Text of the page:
Herndon v. Albuquerque Public Schools

Annotate this Case

587 P.2d 434 (1978)

92 N.M. 287

Mary HERNDON, Petitioner, v. ALBUQUERQUE PUBLIC SCHOOLS and Commercial Standard Insurance Company, Respondents.

No. 12139.

Supreme Court of New Mexico.

November 28, 1978.

Thomas E. Jones, Albuquerque, for petitioner.

Vance A. Mauney, Albuquerque, for respondents.

OPINION

PAYNE, Justice.

Petitioner Mary Herndon seeks certiorari for the purpose of reviewing the decision of the Court of Appeals denying her request for attorney's fees incurred during the appeal of this case.

The trial court awarded petitioner $37,500 on her workman's compensation claim *435 and $3,800 in attorney's fees. This award was appealed by her employer, Albuquerque Public Schools. Albuquerque Public Schools filed a brief of some thirty-three pages raising three major points for reversal. Petitioner, through her attorney, responded with an answer brief of thirty-eight pages responding to the points raised by Albuquerque Public Schools and raising two additional points. The Court of Appeals affirmed the trial court on the issues raised by appellant and accepted the arguments of petitioner regarding the proper date of total disability of the petitioner. On appeal the award was increased from $37,500 to approximately $54,000. However, the Court of Appeals allowed no additional attorney's fees. We reverse and hold that the Court of Appeals abused its discretion in failing to award additional attorney's fees.

We recently held that the award of attorney's fees in a workmen's compensation case is discretionary with the court. Genuine Parts Co. v. Garcia, 92 N.M. 57, 582 P.2d 1270 (1978); Ortega v. New Mexico State Highway Department, 77 N.M. 185, 420 P.2d 771 (1966).

The Workmen's Compensation Law is very specific as to attorney's fees and restricts an attorney to those fees which are permitted by the court. ยง 59-10-23, N.M.S.A. 1953 (Repl. 1974). If attorneys are denied fees for work prosecuted on behalf of an injured workman, there would be a chilling effect upon the ability of an injured party to obtain adequate representation. Through their insurance companies, employers regularly obtain exceptional and well-qualified counsel to defend them in such cases. It is imperative that courts foster and protect the ability of an injured workman to obtain counsel of his choice. We must avoid a policy or a practice which would discourage representation or the taking of appeals where counsel feels that an injured workman has been aggrieved at the trial court level. We must also preserve the right of an injured workman to have representation where the employer has appealed.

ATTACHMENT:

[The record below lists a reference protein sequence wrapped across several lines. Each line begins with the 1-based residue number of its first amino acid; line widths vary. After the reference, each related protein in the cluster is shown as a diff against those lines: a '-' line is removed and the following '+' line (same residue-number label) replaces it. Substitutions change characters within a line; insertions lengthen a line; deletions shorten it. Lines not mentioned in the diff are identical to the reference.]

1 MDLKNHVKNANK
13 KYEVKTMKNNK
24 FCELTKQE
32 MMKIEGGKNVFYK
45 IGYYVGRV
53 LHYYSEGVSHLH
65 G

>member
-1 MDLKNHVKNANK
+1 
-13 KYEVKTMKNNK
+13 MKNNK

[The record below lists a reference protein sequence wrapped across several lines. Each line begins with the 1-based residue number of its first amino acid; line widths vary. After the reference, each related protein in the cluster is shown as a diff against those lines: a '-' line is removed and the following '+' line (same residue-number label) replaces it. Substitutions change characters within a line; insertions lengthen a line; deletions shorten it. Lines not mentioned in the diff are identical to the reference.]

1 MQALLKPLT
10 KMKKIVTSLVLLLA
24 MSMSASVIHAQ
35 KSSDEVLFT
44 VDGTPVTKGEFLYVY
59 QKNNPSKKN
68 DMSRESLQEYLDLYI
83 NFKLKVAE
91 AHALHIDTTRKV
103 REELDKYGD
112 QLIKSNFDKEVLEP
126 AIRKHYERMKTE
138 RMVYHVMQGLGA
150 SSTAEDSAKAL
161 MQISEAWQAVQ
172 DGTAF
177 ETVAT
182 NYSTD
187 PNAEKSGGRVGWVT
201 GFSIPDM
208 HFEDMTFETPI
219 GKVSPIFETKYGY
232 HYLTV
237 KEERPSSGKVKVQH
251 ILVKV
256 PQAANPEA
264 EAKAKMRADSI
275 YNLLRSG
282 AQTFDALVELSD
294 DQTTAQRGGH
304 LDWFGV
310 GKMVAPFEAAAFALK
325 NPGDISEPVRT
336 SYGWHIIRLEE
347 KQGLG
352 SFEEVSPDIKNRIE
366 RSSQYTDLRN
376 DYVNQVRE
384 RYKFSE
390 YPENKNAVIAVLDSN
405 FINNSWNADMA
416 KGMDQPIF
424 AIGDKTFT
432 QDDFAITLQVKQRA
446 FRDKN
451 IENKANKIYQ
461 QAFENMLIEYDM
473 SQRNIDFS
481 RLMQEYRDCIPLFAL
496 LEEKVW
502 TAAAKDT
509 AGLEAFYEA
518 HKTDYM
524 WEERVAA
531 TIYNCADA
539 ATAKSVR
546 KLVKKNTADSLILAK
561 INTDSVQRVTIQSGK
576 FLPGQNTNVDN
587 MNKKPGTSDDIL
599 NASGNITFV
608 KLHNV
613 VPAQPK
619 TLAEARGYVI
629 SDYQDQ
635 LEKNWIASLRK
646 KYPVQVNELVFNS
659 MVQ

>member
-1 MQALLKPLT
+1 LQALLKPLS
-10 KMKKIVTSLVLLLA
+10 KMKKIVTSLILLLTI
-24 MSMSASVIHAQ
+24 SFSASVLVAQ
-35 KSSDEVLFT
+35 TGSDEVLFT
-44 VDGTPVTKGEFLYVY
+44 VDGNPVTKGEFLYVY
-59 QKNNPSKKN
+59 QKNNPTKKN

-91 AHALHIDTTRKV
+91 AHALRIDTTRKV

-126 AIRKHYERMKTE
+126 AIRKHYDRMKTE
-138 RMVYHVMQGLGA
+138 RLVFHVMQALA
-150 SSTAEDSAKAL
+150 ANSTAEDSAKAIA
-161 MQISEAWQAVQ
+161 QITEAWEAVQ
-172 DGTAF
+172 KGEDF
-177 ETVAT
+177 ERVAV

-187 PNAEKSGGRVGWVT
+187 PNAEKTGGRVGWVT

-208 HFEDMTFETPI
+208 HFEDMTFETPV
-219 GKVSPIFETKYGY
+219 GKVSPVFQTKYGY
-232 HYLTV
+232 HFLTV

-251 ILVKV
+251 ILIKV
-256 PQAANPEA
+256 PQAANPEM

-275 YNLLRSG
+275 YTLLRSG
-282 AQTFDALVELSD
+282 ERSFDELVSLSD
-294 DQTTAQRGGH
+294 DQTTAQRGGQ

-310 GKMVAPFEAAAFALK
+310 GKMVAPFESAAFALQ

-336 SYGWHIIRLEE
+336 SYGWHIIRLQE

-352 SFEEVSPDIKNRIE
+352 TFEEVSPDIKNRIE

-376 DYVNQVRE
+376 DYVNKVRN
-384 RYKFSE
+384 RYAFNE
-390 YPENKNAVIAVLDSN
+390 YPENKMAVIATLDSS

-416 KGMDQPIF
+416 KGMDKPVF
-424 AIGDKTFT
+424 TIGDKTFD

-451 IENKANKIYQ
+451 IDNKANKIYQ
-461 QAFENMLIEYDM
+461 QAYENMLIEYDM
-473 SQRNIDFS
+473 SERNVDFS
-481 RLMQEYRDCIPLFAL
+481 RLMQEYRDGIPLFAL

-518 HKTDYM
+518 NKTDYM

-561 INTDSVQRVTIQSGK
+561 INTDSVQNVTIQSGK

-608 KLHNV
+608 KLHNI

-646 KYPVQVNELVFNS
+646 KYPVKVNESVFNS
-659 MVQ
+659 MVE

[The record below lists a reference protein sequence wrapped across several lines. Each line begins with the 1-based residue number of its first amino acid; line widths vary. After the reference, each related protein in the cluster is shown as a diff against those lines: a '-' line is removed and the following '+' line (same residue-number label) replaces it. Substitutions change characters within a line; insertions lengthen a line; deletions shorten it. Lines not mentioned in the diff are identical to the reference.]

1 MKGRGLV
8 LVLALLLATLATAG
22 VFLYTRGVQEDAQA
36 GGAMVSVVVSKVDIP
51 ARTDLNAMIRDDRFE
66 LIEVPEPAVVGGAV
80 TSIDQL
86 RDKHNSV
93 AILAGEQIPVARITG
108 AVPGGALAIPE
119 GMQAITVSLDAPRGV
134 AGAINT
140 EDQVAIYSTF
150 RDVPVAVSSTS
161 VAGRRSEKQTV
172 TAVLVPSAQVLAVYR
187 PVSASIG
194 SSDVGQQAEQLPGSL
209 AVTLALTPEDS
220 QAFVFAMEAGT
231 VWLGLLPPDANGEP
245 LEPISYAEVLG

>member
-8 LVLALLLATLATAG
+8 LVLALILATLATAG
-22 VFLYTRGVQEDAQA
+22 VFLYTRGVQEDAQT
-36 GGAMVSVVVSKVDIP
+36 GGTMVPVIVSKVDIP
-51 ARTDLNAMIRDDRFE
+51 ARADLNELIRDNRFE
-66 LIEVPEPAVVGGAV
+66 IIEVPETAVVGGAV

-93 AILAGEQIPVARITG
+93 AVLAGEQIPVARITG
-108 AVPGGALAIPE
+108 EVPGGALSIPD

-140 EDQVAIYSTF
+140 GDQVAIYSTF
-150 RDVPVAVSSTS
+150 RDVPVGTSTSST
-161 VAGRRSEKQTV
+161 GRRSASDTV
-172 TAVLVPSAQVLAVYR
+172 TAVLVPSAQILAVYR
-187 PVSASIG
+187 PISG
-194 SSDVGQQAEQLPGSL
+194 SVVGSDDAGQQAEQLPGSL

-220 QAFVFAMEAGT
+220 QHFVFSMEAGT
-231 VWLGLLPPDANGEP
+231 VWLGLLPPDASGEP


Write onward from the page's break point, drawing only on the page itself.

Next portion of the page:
The Court of Appeals is therefore reversed as to the refusal to award additional attorney's fees. Counsel for the petitioner is granted additional fees of $2,500 for the appeal to the Court of Appeals, and an award of an additional $500 for prosecuting the petition for writ of certiorari.

IT IS SO ORDERED.

McMANUS, C.J., and SOSA, EASLEY and FEDERICI, JJ., concur.